CFP Special Issue: Transformative Works and Fan Activism, March 2012. (Second Call)
Call for Papers Date:
Transformative Works and Fan Activism
Edited by Henry Jenkins and Sangita Shresthova, University of Southern California
How might research on fandom and participatory culture inform our understanding of citizenship and activism? Fan studies have long located localized resistances within the cultural productions and practices associated with fandom, looking at how fan fiction, say, might lead to new understandings of gender, sexuality, and race. Yet there has been less work that examines how these imaginative practices, at times facilitated by digital media, might lead to an enhanced sense of agency or a new vision of social change, or how the skills developed through fandom might be mobilized for getting people out to vote, protesting public policies, or encouraging contributions and volunteerism around emergency situations.
We seek articles and other work that explores the continuities between online participatory culture and civic engagement, including, but not limited to:
Case studies of U.S.-based and international fan communities who have moved toward civic engagement (including efforts to protect or promote the fandom, charity efforts, and direct forms of political activism).
Examples of how practices from fandom and participatory culture are informing more traditional activist organizations and political debates.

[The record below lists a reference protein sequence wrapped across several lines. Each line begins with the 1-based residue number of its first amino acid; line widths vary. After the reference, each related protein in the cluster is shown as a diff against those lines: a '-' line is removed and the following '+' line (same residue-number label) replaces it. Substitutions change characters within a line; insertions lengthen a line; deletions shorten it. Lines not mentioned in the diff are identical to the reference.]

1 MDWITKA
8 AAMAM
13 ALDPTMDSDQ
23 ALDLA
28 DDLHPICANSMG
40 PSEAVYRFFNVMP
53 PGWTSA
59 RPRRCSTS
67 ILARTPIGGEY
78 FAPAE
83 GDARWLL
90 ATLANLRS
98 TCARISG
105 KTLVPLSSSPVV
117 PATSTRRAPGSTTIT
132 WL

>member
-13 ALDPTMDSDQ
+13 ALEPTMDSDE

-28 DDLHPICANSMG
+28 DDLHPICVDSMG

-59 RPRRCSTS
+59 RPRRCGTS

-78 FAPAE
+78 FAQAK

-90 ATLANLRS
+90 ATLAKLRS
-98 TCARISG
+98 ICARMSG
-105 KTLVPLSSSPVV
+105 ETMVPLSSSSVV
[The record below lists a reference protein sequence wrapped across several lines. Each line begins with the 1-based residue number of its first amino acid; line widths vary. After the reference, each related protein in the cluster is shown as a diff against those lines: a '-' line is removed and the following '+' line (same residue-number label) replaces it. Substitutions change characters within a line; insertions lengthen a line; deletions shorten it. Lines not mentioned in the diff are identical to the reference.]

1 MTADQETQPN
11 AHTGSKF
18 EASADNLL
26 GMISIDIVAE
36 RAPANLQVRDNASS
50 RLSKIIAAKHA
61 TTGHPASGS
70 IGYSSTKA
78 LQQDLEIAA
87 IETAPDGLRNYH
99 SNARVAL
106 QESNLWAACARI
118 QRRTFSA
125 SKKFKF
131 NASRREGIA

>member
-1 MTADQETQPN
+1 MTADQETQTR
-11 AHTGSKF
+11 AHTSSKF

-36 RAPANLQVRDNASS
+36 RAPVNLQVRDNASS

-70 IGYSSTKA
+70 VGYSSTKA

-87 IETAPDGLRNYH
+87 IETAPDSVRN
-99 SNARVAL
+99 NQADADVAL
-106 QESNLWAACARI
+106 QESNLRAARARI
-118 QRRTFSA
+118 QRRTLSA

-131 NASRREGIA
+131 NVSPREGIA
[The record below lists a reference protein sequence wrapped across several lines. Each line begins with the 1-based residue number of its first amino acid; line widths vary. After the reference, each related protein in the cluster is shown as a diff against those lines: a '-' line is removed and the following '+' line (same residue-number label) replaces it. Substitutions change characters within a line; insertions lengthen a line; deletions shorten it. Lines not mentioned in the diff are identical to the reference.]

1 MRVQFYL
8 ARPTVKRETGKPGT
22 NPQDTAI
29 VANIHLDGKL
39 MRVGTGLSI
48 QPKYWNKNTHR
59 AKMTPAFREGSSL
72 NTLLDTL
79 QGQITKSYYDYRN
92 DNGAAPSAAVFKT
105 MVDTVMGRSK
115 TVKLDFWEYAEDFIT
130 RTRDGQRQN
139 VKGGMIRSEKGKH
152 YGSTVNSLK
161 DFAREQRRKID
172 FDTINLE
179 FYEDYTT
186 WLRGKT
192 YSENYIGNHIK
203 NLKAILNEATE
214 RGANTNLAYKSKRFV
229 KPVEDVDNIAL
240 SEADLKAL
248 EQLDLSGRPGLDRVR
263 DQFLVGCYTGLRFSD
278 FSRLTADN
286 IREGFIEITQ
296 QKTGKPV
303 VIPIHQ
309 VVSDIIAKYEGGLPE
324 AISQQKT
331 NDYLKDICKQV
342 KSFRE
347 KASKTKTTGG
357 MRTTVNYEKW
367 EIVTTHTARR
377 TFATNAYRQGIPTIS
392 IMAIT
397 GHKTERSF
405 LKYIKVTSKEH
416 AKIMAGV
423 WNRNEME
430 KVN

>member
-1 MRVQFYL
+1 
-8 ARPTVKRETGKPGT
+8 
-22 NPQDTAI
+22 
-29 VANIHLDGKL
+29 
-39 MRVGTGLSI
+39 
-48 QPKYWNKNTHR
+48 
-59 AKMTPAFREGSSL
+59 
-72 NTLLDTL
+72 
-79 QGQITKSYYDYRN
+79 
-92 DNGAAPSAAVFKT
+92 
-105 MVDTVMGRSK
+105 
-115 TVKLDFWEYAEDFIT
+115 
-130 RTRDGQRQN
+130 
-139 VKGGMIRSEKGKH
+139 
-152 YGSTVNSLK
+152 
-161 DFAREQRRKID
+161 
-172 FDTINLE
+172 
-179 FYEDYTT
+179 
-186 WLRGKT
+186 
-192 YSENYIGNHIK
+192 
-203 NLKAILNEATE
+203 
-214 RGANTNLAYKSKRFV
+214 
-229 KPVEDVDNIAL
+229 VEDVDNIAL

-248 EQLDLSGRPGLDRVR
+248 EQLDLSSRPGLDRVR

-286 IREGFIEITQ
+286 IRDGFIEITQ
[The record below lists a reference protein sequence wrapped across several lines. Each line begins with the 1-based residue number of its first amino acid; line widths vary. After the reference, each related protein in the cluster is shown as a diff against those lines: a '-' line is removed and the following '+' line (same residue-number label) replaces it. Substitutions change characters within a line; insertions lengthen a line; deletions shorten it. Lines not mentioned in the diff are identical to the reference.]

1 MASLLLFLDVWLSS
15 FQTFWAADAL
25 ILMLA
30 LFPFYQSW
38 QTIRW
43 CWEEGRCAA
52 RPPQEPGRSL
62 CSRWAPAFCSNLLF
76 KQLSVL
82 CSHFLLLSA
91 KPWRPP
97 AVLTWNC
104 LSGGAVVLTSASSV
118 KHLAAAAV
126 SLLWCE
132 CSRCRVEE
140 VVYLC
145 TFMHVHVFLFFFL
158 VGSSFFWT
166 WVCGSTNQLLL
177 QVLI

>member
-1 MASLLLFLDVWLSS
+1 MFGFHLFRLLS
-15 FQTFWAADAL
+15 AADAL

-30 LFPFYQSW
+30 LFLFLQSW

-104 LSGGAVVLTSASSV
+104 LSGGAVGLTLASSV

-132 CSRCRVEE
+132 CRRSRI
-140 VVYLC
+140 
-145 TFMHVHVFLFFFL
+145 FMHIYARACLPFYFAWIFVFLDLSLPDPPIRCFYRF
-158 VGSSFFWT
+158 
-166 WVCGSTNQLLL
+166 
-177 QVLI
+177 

Examinations of how fan discussions flow into more overtly political conversations, with constructive or destructive consequences.
Interdisciplinary explorations of ways in which participatory cultures may encourage some forms of civic engagement, as well as the possible limitations of such engagement.
Considerations of how work in fan studies might contribute to ongoing discussions in cultural studies about the relationship between audiences and publics, consumers, and citizens.
Theoretical discussion relevant to the trajectories that exist between participatory culture and civic engagement.
Reflections on how a focus on "cultural citizenship" might challenge more traditional definitions of civic engagement.
Analyses of digital media participatory practices in the context of civic engagement.
Methodological discussions of how we might study the shifting relationship between participatory culture and public engagement.
Investigations of how participatory modes of civic engagement intersect with questions of race, ethnicity, gender, sexuality, and class.
Mappings of the dynamics of the local and mediated in communities that form around participatory culture in the context of new media technologies.
Discussions of how fiction and fantasy can captivate us on an emotional level, providing a narrative structure that can motivate us to seek change in the real world.
Writing from fans, independent researchers, community leaders, and practitioners is actively encouraged. We are especially interested in case studies that deal with these fan practices outside of the United States.
Please see our webpage for more details:
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